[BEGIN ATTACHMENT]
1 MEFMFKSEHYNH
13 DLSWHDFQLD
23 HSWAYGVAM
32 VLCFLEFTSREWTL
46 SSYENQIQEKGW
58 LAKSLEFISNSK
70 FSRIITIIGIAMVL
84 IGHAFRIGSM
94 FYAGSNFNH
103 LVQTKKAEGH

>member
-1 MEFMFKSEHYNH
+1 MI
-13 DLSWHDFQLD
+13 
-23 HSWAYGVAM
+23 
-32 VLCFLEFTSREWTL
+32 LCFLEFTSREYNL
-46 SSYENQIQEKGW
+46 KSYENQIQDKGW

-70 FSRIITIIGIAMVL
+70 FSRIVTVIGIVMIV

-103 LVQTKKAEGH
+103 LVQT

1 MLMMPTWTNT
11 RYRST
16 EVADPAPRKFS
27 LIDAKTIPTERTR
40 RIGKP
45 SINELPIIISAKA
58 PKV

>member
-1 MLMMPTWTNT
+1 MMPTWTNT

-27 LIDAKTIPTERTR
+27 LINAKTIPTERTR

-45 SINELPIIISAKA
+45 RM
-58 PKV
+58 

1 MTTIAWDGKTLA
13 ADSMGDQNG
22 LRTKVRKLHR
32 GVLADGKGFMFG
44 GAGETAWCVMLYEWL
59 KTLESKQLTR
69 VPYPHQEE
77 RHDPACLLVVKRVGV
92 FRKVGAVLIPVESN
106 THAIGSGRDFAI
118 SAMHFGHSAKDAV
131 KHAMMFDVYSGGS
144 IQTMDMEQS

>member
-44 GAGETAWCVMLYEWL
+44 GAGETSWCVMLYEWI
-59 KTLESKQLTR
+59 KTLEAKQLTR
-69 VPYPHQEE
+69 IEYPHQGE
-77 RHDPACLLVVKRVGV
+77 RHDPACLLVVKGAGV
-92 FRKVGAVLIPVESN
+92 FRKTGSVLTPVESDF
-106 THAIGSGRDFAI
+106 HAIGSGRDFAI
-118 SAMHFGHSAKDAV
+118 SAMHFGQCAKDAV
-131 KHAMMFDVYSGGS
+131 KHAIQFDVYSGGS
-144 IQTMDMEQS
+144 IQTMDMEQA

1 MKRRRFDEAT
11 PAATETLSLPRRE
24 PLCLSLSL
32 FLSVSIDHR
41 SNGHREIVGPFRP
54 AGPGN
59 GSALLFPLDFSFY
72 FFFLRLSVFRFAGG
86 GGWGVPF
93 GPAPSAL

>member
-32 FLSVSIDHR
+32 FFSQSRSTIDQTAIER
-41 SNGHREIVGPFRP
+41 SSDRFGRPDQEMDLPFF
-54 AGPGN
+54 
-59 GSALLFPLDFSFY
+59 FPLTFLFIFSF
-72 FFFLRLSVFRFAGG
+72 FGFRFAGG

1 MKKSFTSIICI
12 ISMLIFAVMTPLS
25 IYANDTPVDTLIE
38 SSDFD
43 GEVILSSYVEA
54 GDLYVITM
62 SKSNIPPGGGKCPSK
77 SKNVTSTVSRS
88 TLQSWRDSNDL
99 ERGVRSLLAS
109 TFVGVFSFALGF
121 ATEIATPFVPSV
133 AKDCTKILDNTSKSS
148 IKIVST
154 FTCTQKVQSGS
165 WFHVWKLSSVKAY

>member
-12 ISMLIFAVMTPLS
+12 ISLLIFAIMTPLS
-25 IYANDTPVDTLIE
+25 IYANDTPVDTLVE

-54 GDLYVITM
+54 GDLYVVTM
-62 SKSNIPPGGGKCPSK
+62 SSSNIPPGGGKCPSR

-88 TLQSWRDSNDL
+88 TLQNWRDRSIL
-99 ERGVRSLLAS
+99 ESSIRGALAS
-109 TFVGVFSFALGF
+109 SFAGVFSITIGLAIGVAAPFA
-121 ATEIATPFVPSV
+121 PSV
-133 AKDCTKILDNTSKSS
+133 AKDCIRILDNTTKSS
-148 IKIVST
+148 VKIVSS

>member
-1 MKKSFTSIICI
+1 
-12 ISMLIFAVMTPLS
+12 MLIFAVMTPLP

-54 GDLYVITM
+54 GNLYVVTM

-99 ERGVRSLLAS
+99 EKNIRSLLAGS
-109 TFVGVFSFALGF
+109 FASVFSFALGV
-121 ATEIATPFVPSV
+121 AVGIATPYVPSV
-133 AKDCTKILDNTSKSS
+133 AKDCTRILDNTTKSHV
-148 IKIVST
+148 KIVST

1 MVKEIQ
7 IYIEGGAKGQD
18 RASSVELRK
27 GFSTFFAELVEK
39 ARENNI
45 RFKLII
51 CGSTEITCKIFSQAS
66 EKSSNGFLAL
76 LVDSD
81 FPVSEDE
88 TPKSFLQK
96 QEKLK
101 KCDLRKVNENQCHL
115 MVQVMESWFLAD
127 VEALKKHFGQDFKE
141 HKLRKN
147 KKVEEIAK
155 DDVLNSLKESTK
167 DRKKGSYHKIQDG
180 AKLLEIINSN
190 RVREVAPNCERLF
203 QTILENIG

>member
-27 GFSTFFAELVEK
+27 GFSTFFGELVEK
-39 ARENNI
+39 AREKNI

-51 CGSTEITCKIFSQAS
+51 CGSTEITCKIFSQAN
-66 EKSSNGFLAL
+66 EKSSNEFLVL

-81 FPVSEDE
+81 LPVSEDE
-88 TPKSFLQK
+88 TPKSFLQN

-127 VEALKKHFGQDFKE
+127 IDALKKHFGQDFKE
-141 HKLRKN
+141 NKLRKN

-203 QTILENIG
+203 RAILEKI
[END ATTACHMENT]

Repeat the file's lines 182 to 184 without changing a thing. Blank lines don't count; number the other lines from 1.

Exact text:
-88 TPKSFLQK
+88 TPKSFLQN

-127 VEALKKHFGQDFKE